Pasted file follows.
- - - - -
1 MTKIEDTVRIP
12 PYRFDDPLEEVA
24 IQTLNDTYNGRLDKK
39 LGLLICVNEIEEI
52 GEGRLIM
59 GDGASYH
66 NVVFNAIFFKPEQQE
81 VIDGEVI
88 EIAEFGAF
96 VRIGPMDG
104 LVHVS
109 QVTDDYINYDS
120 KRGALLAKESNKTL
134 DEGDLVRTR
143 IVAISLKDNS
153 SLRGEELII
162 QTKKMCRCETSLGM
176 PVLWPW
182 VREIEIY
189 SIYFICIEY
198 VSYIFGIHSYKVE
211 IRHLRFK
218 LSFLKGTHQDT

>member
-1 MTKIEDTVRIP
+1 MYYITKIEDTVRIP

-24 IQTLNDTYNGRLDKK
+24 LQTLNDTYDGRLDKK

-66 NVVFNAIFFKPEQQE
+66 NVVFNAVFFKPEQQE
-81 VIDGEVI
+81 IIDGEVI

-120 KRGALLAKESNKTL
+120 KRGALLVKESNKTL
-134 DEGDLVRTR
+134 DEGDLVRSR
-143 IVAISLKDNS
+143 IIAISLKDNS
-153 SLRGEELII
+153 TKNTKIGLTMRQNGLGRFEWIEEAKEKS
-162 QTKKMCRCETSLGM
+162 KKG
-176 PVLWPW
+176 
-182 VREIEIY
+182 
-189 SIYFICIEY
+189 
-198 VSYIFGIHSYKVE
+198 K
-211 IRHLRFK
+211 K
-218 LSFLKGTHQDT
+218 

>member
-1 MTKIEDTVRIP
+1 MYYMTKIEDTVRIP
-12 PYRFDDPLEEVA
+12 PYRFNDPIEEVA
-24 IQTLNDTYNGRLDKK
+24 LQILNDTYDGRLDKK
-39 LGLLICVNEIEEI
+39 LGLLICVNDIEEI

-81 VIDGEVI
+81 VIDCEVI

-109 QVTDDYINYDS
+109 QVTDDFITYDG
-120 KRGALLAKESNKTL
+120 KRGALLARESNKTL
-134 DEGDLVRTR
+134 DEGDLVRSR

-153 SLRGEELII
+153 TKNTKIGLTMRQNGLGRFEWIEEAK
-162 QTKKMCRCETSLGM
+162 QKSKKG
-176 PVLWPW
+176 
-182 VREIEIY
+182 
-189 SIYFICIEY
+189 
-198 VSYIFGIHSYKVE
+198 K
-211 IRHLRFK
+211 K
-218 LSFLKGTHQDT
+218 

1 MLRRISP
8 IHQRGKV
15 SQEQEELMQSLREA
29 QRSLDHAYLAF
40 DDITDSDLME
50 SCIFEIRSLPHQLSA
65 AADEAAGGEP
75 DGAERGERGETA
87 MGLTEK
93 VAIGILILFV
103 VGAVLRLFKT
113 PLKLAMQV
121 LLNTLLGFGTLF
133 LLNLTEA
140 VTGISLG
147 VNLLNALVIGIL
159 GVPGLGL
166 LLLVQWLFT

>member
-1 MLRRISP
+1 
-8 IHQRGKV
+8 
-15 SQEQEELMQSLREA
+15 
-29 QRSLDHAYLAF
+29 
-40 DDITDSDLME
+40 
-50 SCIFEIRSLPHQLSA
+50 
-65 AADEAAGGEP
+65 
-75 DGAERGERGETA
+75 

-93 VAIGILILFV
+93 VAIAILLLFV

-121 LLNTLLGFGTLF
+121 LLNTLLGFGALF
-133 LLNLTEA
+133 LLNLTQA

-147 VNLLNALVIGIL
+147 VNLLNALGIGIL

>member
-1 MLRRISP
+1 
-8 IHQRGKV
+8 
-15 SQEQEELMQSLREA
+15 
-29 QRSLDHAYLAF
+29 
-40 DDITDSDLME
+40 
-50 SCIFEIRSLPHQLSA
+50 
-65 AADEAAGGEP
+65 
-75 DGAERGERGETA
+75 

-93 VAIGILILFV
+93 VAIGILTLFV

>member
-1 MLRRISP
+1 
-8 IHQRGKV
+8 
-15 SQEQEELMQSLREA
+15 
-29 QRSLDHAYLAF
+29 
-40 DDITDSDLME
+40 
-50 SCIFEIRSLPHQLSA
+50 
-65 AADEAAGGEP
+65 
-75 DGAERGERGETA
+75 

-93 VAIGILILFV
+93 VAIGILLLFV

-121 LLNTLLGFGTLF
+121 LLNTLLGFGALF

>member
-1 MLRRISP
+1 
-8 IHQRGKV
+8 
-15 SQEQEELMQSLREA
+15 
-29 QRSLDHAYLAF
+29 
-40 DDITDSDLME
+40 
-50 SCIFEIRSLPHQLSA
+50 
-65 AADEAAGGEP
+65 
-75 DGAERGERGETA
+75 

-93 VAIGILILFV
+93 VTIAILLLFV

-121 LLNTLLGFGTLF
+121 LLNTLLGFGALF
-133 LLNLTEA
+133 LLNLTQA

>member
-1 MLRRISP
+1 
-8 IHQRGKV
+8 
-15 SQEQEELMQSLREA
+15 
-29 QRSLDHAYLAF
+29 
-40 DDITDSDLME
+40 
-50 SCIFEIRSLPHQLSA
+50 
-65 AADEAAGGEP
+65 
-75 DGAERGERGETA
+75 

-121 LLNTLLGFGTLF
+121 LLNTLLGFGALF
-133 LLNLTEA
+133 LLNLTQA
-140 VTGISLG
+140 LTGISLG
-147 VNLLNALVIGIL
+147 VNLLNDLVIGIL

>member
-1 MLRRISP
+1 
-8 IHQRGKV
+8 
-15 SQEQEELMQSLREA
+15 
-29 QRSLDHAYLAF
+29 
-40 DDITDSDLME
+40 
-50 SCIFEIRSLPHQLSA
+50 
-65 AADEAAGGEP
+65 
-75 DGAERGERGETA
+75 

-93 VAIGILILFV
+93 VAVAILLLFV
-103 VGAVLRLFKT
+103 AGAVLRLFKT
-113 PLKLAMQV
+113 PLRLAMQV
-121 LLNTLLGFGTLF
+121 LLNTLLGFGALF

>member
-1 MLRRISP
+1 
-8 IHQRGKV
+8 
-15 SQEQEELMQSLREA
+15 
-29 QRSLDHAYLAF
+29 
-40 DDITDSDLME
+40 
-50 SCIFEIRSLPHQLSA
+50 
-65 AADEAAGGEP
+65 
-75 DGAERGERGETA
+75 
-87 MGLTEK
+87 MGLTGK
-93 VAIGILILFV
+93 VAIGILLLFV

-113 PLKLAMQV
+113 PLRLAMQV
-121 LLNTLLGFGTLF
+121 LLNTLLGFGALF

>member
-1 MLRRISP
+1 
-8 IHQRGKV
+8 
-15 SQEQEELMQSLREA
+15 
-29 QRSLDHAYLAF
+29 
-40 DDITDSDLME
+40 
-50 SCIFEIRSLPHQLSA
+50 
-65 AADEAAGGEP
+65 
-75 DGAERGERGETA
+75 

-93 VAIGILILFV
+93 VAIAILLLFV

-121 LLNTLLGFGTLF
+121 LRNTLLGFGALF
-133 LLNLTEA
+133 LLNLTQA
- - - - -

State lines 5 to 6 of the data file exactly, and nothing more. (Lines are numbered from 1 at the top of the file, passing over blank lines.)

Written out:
52 GEGRLIM
59 GDGASYH